“It’s been a relatively slow year for us,” one managing partner related to us recently. His middle market private equity firm had just completed a successful fundraise, but was finding investing opportunities scarcer than last year. “We’ve only completed four new platform buyouts.”
Then he smiled. “But we have done eighty-seven add-ons.”
The prevalence of add-on acquisitions – variously called “roll-ups,” “bolt-ons,” “tack-ons” and “tuck-ins” – has increased over the past several years in leveraged finance. Private equity sponsors are increasingly taking advantage of (or being compelled by) market conditions to drop smaller companies onto their existing platform businesses.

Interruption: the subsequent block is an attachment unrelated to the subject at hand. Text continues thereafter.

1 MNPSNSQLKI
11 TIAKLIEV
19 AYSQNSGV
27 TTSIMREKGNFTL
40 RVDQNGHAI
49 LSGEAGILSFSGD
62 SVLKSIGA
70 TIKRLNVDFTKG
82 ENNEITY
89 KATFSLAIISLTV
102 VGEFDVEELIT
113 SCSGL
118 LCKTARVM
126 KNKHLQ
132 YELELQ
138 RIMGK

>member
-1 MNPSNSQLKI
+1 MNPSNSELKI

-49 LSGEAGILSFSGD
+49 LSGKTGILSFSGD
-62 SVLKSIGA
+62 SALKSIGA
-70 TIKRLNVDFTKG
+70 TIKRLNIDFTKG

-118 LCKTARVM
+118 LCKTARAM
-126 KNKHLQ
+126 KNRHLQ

There are several reasons for this. First, purchase price multiples for new buyouts have remained at lofty levels. According to S&P LCD, middle market prices as a multiple of ebitda are 10.7x through September 30. This is up over a turn from the full year 2015 number. That’s identical to the multiple sponsors pay for large cap LBOs.
With that kind of price going in, it’s a lot tougher to meet a twenty-something hurdle rate on an exit, particularly in the low growth economic environment we’ve seen since the recovery began six years ago.